No future for Saab in Turkey according to the officials
by, 03 January 2012 at 14:03 (952 Views)
Ailing Swedish car maker Saab Automobile AB used exaggerated reports circulated by Swedish media that suggested a growing Turkish appetite for a possible acquisition to allegedly attract other interested buyers in international markets, observers argued on Thursday.
Various reports appearing in Swedish media, including state television channel SVT, on Tuesday claimed that officials from the Turkish Embassy in Stockholm have contacted the Swedish Ministry of Industry as well as ailing carmaker Saab Automobile AB about a possible acquisition. Sources said Saab was trying to create an “artificial agenda” in a move to also inject optimism into the troubled company and its 3,500 workers now facing the threat of losing their jobs. Under heavy debt strain, Saab initially flirted with Russian businessman Vladimir Antonov to invest but failed in this attempt following a veto from the European Investment Bank (EIB). The Swedish firm later tried to coax Chinese Hawtai Motor Group for a takeover but this also failed in May. Their last chance, a take over by Chinese Pang Da Automobile Trade Co. and China Youngman Automobile Group Co., Ltd., was blocked by Saab’s previous owner General Motors. Saab Automobile filed for bankruptcy on Monday, giving up a desperate struggle to keep the lights on.
Saab’s CEO Victor Muller earlier arranged a meeting with Turkish diplomats in Stockholm where he briefed the embassy officials on the latest condition of his company. Turkey’s ambassador to Stockholm Zergün Korutürk confirms the meeting; however, she says “the Swedish media misinterpreted her meeting with Saab CEO to eventually create a “false agenda”. “It is interesting that the media created such an atmosphere when there is no reliable data regarding an agreement with a Turkish company as yet,” she said. Korutürk said the reports sounded like some parties were trying to “market the brand via exaggerated newsreports”. Automotive industry expert Memduh Taşlıcalı, who also writes for the Zaman daily, shares Korutürk’s opinion and adds this was necessary for the government to avoid incorrect allegations.
Taşlıcalı says the reports in the Swedish media which he claimed were “emotionally motivated” had some support from inside Turkey as well. “It is also important to note that some parties in Turkey have tried to convince the government that acquiring Saab would best serve plans for a national car brand and they promoted reports suggesting similar claims. But we all know Saab is not as popular and … such attempts to mislead the public opinion on the Saab issue has failed due to government’s strict stance since the beginning of this story,” he argues.
Government officials have earlier underlined the government had no interests in buying Saab. They added it was the Swedish side who requested Turkish private firms to buy the company. This was acknowledged by Mustafa Koç, the CEO of Turkish Koç Holding, which produces cars jointly with the Ford Motor Company and Italian Fiat in Turkey. Evaluating the issue for reporters in Kayseri, Koç acknowledged that the Swedish car maker asked his company to acquire the brand; however, they “kindly declined this offer.” “We already have a successful partnership with Ford and Fiat; shaking hands with a third brand would not be appropriate at this point. … Why would we buy a bankrupt car brand at the end of the day?” he asserted. Science, Technology and Industry Minister Nihat Ergün told reporters on Wednesday in İstanbul that acquiring Saab would not be a profitable move. Observers argued it would require some $1.5 billion investment for Saab to rise from the ashes.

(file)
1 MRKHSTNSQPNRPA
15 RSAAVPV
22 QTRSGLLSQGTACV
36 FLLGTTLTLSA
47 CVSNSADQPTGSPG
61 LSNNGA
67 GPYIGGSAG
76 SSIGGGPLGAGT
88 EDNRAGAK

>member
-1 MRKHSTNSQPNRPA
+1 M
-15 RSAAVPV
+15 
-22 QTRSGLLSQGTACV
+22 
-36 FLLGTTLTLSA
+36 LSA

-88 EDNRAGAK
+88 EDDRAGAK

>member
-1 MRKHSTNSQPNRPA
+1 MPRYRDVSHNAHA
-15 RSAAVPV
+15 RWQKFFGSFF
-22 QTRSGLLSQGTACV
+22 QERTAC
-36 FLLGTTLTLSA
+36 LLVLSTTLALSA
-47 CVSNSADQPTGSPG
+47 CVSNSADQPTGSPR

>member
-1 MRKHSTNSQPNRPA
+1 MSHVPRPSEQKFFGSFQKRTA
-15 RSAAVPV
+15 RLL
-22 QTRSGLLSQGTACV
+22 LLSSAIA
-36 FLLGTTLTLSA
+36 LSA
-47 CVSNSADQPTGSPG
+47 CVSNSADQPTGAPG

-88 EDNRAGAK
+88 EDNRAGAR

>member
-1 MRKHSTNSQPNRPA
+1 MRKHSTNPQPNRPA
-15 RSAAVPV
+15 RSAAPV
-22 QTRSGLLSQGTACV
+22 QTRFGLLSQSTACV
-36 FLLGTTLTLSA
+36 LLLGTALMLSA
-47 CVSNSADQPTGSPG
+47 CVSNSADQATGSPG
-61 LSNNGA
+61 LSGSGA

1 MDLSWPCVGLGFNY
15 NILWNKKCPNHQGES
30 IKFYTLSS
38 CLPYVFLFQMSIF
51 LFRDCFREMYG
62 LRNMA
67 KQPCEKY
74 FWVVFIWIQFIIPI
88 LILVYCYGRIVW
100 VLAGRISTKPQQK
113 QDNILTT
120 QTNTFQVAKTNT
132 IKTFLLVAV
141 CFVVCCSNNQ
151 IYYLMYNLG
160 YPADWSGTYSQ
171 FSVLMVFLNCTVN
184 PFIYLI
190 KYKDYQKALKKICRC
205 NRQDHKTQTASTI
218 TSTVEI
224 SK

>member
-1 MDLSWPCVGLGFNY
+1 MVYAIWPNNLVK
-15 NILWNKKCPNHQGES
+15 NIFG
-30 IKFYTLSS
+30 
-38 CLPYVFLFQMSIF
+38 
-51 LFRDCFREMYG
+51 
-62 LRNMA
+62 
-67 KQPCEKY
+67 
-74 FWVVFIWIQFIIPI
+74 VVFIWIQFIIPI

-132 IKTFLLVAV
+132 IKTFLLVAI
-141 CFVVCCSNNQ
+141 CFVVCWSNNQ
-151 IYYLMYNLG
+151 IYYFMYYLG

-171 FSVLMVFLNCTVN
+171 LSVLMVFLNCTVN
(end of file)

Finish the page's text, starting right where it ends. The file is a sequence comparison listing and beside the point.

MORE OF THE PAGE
‘Saab has been meeting Turkish officials since 2009’
Further reports on Thursday revealed Saab’s sale to a Turkish firm has actually been discussed behind closed doors for the past two years. TheSabah daily quoted economy minister Zafer Çağlayan as saying that the Swedish car maker first contacted the Turkish government in 2009 to seek a possible acquisition deal. “When they first came to us two years ago our government evaluated the company’s performance in detail to eventually decide that would not be in Turkey’s best interest to buy this brand,” Çağlayan said. Underlining that the government envisaged the first domestic passenger car brand as “a middle-class vehicle” segment, Çağlayan said Saab appealed to the luxury segment. “Apart from this we saw that they have not invested in technology for almost 15 years.”
The government introduced an Automotive Strategy Paper earlier this year for the production of Turkey’s first national car. Upon the release of the paper the government expects projects from the private industry.
Source Today's Zaman